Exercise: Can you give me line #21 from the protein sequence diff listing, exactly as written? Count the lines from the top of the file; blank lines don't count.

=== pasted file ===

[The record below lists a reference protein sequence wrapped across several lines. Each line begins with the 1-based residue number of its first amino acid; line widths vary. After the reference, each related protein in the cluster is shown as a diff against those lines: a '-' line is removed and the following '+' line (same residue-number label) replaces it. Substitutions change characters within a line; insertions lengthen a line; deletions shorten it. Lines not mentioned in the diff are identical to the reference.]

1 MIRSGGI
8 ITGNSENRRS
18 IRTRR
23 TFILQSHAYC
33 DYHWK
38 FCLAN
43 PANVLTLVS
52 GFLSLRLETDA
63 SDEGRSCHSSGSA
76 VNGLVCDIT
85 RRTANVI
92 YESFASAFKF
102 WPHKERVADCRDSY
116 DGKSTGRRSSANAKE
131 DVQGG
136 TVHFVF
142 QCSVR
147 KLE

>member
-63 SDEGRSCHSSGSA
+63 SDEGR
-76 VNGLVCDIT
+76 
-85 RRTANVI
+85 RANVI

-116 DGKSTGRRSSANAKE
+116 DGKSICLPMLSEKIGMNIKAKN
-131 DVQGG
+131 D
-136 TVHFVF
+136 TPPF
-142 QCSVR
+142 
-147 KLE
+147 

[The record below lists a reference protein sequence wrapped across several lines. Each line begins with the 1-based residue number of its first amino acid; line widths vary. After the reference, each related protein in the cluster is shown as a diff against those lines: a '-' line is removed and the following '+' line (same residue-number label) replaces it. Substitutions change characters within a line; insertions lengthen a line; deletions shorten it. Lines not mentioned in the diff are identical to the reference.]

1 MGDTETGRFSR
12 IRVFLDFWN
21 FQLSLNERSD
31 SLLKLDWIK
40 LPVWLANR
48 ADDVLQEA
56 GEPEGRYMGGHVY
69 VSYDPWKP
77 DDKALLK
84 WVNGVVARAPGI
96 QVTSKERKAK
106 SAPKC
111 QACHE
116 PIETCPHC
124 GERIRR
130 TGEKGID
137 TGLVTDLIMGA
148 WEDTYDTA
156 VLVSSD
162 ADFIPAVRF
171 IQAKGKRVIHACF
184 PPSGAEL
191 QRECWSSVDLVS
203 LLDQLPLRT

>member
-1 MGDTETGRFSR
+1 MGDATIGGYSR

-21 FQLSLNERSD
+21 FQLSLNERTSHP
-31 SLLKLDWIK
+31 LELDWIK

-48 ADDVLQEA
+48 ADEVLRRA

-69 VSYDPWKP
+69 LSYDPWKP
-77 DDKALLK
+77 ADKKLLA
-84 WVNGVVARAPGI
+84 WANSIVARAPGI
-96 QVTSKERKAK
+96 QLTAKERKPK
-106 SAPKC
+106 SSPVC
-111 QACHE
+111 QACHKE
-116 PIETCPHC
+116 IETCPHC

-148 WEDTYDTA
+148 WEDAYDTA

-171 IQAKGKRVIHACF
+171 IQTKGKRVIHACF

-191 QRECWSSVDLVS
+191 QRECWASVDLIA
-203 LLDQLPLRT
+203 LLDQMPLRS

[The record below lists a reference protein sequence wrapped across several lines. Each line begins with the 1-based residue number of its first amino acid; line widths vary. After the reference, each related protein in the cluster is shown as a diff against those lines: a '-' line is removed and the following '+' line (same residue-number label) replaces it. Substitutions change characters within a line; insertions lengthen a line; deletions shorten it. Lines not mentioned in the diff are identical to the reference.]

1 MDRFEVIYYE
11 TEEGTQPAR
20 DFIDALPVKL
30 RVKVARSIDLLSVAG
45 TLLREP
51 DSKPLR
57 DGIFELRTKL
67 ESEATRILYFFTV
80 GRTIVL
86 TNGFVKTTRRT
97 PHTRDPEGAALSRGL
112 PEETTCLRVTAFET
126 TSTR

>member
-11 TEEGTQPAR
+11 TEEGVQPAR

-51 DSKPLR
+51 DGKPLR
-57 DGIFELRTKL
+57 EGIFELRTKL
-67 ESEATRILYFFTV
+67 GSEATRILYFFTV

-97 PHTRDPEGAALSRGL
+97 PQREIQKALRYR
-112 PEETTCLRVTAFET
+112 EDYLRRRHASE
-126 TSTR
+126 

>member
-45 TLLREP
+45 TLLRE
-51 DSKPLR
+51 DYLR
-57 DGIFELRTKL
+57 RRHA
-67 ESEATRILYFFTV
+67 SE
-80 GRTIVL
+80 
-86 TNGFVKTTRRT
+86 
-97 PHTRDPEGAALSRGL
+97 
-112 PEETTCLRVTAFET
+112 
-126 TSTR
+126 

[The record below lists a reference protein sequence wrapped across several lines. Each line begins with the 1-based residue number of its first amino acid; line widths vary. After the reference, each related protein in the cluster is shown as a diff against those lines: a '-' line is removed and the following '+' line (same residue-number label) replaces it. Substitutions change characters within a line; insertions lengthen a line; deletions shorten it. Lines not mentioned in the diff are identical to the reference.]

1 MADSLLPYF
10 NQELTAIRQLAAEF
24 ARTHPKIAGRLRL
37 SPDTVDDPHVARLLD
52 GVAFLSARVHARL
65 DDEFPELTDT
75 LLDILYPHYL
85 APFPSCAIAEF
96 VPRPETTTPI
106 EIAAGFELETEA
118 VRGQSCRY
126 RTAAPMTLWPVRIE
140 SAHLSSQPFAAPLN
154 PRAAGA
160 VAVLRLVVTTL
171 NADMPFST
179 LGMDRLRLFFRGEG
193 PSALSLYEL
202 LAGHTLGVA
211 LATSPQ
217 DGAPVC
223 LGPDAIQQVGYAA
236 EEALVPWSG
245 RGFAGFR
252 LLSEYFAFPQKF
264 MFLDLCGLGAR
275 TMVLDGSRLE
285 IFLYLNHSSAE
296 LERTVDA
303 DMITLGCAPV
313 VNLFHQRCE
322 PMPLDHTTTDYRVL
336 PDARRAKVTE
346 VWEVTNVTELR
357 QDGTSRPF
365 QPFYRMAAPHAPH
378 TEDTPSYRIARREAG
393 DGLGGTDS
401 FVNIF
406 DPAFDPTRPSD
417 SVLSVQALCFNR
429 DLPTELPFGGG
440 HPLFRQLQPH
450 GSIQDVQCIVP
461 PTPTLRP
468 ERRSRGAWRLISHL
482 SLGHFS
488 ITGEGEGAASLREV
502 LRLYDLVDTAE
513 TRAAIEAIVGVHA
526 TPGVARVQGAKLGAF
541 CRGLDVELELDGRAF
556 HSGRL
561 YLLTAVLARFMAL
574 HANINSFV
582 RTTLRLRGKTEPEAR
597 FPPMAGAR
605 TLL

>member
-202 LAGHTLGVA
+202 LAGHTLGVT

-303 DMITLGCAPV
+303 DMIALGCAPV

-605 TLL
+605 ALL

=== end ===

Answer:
-63 SDEGRSCHSSGSA